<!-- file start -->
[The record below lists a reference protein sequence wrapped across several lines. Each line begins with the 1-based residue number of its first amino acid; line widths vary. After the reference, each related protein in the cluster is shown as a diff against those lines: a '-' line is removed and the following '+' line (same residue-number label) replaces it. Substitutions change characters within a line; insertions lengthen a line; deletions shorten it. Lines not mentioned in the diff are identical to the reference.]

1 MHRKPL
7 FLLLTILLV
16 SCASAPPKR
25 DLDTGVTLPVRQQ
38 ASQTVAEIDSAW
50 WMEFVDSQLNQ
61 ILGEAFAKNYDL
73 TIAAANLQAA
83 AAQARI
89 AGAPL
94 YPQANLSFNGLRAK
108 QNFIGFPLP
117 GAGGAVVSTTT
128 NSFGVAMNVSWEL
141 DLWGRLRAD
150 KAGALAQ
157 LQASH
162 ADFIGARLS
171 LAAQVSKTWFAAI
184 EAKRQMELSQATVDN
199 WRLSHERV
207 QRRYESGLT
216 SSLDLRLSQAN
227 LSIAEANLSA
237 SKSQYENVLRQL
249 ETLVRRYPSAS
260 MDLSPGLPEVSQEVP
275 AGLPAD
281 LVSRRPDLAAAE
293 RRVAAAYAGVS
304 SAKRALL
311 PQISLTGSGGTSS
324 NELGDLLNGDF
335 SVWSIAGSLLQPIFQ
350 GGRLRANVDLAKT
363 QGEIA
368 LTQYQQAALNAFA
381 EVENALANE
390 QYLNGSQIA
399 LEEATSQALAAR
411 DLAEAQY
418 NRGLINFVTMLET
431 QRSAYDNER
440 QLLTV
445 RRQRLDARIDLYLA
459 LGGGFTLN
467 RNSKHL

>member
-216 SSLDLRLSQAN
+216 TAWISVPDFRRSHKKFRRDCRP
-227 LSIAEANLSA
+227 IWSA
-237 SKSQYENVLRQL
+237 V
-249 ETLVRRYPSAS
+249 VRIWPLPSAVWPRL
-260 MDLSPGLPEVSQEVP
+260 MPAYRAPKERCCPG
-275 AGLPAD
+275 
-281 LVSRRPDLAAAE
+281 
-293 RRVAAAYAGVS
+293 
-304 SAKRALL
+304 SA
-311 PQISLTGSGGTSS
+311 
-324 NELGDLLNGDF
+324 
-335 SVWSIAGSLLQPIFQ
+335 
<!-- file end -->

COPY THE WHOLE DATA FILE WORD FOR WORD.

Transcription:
[The record below lists a reference protein sequence wrapped across several lines. Each line begins with the 1-based residue number of its first amino acid; line widths vary. After the reference, each related protein in the cluster is shown as a diff against those lines: a '-' line is removed and the following '+' line (same residue-number label) replaces it. Substitutions change characters within a line; insertions lengthen a line; deletions shorten it. Lines not mentioned in the diff are identical to the reference.]

1 MHRKPL
7 FLLLTILLV
16 SCASAPPKR
25 DLDTGVTLPVRQQ
38 ASQTVAEIDSAW
50 WMEFVDSQLNQ
61 ILGEAFAKNYDL
73 TIAAANLQAA
83 AAQARI
89 AGAPL
94 YPQANLSFNGLRAK
108 QNFIGFPLP
117 GAGGAVVSTTT
128 NSFGVAMNVSWEL
141 DLWGRLRAD
150 KAGALAQ
157 LQASH
162 ADFIGARLS
171 LAAQVSKTWFAAI
184 EAKRQMELSQATVDN
199 WRLSHERV
207 QRRYESGLT
216 SSLDLRLSQAN
227 LSIAEANLSA
237 SKSQYENVLRQL
249 ETLVRRYPSAS
260 MDLSPGLPEVSQEVP
275 AGLPAD
281 LVSRRPDLAAAE
293 RRVAAAYAGVS
304 SAKRALL
311 PQISLTGSGGTSS
324 NELGDLLNGDF
335 SVWSIAGSLLQPIFQ
350 GGRLRANVDLAKT
363 QGEIA
368 LTQYQQAALNAFA
381 EVENALANE
390 QYLNGSQIA
399 LEEATSQALAAR
411 DLAEAQY
418 NRGLINFVTMLET
431 QRSAYDNER
440 QLLTV
445 RRQRLDARIDLYLA
459 LGGGFTLN
467 RNSKHL

>member
-216 SSLDLRLSQAN
+216 TAWISVPDFRRSHKKFRRDCRP
-227 LSIAEANLSA
+227 IWSA
-237 SKSQYENVLRQL
+237 V
-249 ETLVRRYPSAS
+249 VRIWPLPSAVWPRL
-260 MDLSPGLPEVSQEVP
+260 MPAYRAPKERCCPG
-275 AGLPAD
+275 
-281 LVSRRPDLAAAE
+281 
-293 RRVAAAYAGVS
+293 
-304 SAKRALL
+304 SA
-311 PQISLTGSGGTSS
+311 
-324 NELGDLLNGDF
+324 
-335 SVWSIAGSLLQPIFQ
+335 